"The result is that customers can still view Flash Player content while benefiting from these added security protections," Uhley said.
Sandboxing Flash Player under Safari on Mac OS X is the latest step in the company's plan to secure the plug-in across different platforms and browsers. On Windows, Flash Player already has been sandboxed under Google Chrome since March 2011, under Mozilla Firefox since June 2012 and under Internet Explorer 10 since it was released on Windows 8.
iBooks For Mac Updated With Bug Fixes And Stability Improvements
by Alex Heath, cultofmac.com
Alongside a few MacBook-related updates and a fix for Gmail in Mail, Apple has released its first update to iBooks for Mac today in Mavericks. Version 1.0.1 addresses "bug fixes and improvements to performance and stability," according to Apple. It can be downloaded now in the Mac App Store.
iBooks for Mac hasn't been particularly buggy, but this first update should fix many of the glitches with slow animations and other minor hiccups that have been affecting the app.
How To Fix Possible iCloud Mail Password Bug In Mavericks
by Rob LeFebvre, cultofmac.xom
According to Reuben Engel over at Tips and Tricks in Mavericks, there's a potential bug floating around in the latest Mac OS X.
Some folks have been reporting that they have to enter an iCloud password each and every time they open the Mail app. This might be only the folks who used Mail prior to the upgrade, but if one of them is you, here's a possible solution.
Launch Mail on your Mavericks-enabled Mac and click on the Mail menu. Select Preferences and let Mail open the prefs window.
Once there, click on the Accounts tab and choose the iCloud account in the list to the left. Next, click on the Advanced tab and look for Authentication. There, you'll see Apple Token.
Here's a possible to solution: open Mail, under "Mail" in the menu bar, look for Preferences -> click on the Accounts tab and select they iCloud account that is causing the problem. Then, select the Advanced tab and under Authentication, choose Apple Token from the pop-up menu there.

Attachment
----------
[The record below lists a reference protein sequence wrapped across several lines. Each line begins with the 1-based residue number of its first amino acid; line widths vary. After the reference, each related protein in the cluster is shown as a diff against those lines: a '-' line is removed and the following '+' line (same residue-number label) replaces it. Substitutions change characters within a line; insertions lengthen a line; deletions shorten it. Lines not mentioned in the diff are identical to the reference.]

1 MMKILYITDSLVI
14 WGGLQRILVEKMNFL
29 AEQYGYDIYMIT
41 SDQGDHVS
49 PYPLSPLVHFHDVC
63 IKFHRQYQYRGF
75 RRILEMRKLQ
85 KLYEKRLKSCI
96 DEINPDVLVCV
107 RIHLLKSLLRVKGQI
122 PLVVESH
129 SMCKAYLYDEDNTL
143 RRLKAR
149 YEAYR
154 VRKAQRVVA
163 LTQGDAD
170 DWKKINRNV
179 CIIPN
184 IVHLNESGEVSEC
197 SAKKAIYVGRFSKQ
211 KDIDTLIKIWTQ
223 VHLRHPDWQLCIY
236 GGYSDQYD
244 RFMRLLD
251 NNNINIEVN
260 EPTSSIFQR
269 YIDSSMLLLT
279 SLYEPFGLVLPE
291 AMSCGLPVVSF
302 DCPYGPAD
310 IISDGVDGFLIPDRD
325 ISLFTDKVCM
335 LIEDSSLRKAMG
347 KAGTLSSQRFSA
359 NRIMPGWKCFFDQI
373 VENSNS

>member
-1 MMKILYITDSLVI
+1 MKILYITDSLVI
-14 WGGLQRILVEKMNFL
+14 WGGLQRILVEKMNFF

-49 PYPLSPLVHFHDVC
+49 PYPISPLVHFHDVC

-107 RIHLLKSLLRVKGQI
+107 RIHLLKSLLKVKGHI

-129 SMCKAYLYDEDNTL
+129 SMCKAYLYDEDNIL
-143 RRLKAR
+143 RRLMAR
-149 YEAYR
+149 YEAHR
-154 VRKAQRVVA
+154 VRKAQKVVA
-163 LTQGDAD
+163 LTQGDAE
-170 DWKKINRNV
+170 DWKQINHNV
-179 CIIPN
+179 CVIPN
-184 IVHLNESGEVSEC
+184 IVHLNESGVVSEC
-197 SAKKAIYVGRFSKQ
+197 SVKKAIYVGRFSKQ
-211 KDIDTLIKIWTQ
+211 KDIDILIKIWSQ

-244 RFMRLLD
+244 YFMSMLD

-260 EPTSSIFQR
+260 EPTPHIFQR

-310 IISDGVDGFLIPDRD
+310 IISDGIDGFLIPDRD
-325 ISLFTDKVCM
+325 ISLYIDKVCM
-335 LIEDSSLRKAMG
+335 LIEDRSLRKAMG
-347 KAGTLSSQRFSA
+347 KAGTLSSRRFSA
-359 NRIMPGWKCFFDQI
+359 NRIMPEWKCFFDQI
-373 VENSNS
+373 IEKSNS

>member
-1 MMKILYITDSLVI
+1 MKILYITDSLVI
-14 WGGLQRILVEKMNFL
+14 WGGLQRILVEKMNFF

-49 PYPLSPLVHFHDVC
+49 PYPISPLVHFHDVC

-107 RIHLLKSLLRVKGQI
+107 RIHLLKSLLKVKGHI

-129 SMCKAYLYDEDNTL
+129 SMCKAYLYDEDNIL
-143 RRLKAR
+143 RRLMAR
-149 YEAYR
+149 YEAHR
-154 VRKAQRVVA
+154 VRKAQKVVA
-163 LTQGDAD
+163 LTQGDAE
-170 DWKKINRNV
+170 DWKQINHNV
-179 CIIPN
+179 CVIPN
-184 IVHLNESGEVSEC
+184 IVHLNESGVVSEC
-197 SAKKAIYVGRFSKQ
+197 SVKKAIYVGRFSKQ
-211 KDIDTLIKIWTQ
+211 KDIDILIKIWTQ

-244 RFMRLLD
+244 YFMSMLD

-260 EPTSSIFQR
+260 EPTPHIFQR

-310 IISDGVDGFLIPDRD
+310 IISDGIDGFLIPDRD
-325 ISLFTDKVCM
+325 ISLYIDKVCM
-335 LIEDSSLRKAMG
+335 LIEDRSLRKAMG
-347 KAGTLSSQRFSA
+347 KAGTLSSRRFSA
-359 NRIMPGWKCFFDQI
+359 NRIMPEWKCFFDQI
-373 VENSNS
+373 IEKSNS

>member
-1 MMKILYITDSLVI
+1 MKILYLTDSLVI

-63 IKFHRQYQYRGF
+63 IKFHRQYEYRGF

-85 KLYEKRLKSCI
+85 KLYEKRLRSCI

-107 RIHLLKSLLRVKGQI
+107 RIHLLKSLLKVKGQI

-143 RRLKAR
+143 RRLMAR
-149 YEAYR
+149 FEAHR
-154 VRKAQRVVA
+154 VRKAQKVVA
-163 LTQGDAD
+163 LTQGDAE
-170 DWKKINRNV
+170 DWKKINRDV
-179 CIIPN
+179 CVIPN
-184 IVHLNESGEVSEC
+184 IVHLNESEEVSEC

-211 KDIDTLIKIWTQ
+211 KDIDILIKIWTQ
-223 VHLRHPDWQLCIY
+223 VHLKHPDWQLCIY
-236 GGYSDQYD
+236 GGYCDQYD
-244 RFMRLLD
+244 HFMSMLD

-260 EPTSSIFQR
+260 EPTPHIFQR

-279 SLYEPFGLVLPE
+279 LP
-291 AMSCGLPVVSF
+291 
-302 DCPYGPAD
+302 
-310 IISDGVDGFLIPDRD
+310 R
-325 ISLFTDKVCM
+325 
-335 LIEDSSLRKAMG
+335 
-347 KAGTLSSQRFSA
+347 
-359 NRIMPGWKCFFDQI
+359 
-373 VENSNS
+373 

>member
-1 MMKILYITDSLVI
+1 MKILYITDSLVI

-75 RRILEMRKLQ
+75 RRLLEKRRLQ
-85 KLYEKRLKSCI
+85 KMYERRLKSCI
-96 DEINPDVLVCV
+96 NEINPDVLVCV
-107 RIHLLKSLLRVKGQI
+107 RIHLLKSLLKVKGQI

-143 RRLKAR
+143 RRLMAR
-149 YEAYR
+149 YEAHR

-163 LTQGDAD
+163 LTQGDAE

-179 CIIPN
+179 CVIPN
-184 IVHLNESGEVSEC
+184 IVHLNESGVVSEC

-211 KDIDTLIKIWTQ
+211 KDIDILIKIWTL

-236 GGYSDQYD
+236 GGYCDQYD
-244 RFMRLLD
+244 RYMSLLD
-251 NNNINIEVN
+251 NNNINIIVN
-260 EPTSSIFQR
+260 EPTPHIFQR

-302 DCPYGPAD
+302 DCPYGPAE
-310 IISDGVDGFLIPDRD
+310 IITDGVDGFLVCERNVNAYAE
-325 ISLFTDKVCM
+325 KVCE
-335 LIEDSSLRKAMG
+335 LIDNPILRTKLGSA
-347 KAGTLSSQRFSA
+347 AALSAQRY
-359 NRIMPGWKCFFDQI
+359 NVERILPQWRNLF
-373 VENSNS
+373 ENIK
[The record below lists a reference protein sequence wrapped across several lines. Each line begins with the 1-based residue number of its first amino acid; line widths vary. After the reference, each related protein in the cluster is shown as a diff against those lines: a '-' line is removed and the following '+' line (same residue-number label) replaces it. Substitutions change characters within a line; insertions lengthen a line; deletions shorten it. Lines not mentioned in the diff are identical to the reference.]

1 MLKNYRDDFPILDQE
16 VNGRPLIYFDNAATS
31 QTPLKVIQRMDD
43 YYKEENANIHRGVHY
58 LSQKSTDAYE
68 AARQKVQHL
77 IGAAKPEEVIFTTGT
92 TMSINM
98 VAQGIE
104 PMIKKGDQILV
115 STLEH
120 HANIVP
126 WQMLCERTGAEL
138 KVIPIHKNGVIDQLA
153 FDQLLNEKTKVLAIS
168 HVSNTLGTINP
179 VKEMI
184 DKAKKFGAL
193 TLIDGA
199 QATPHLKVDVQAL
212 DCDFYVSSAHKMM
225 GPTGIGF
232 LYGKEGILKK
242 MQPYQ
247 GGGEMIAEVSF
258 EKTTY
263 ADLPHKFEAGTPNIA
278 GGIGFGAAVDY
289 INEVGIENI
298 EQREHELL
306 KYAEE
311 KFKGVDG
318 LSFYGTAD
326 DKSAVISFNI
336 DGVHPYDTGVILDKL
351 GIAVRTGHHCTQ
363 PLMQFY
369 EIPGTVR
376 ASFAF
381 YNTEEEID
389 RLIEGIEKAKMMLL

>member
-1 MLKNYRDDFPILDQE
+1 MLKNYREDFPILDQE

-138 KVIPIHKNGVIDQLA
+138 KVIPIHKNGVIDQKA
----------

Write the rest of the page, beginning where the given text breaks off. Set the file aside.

If that solves your problem-hooray! If not, let us know in the comments below and we'll look around for any other fixes.
Read more here.
iPhones, iPods, and iPads
iPad Air review: The best tablet gets better
by Jason Snell, macworld.com
￼It's right there in the name: The most important trait of the iPad Air is that it weighs only a pound. For a company that obsesses over making devices thinner and lighter, it must have been torture for Apple to spend nearly three years making a series of iPads that were better than their predecessors, but not smaller. Now it has.
Nearly every aspect of the iPad Air is thinner and lighter than the previous model (the fourth-generation iPad). That includes the battery, which is smaller—and less capacious—than before. Battery life, on the other hand, is pretty much the same, thanks to the improved power efficiency of the iPad Air's A7 processor.
At the same time that the iPad got thinner and lighter, it also got more powerful. That A7 processor allows the iPad Air to run roughly twice as fast as the previous-generation iPad, opening the door for new apps that can bring power traditionally reserved for "real computers" to the tablet.
Editor's Note: New York Times article on adjusting to iOS7 can be found here.
iPhoto 2.0 for iOS review: Better speed, search, and sharing
by Jackie Dove, macworld.com
Between the radically updated look and feel of iOS 7 and the new features and emphasis of iPhoto 2.0 for iOS, it's sometimes hard to determine where one ends and the other begins. On the one hand, the new iPhoto for iOS update shares many similar features and image editing concepts with the previous version. But it looks and functions so differently that even some old features feel new. And then there are a number of genuinely new features added to the app, which is universal for both iPhone and iPad.